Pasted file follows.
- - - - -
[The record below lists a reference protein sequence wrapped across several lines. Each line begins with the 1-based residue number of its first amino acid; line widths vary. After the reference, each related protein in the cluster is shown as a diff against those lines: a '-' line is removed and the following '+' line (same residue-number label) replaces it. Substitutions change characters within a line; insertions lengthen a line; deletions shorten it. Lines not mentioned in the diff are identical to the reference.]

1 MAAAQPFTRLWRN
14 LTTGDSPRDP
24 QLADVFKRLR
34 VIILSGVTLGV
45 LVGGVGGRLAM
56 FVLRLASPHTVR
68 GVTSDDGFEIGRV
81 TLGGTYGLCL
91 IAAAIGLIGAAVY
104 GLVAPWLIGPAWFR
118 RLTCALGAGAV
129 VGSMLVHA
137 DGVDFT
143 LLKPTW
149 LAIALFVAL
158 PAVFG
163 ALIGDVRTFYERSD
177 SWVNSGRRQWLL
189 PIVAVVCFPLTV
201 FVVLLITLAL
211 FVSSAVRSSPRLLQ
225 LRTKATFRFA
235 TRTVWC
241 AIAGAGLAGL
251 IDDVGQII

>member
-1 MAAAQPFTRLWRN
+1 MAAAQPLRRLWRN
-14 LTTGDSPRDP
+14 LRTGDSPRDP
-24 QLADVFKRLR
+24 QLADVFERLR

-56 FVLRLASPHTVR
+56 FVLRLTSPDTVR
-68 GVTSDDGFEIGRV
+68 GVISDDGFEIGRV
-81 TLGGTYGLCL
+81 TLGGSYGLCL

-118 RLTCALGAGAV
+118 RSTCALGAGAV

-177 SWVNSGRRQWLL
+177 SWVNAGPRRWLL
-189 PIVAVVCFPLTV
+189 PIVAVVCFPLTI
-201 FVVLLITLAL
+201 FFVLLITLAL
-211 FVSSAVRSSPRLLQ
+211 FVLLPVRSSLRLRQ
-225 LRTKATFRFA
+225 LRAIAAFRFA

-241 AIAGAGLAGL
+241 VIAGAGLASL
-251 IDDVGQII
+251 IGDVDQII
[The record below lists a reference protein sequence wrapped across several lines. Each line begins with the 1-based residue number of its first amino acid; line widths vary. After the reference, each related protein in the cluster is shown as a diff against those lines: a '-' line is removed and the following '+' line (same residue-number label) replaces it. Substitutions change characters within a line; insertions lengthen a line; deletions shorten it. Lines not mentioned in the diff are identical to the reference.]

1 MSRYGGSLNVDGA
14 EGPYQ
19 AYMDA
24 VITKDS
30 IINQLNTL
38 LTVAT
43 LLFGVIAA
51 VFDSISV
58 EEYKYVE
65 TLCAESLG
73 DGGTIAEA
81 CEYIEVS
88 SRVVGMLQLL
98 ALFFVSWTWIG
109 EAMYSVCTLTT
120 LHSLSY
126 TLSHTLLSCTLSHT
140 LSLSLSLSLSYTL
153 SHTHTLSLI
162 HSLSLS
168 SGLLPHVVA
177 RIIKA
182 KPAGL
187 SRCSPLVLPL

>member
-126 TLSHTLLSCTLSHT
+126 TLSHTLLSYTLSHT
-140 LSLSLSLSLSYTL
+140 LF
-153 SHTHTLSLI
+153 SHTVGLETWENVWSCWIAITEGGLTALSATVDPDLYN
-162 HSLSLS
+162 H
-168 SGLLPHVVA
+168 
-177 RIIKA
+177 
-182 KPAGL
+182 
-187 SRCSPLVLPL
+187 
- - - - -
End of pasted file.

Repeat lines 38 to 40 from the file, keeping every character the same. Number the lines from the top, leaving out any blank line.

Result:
-81 TLGGTYGLCL
+81 TLGGSYGLCL

-118 RLTCALGAGAV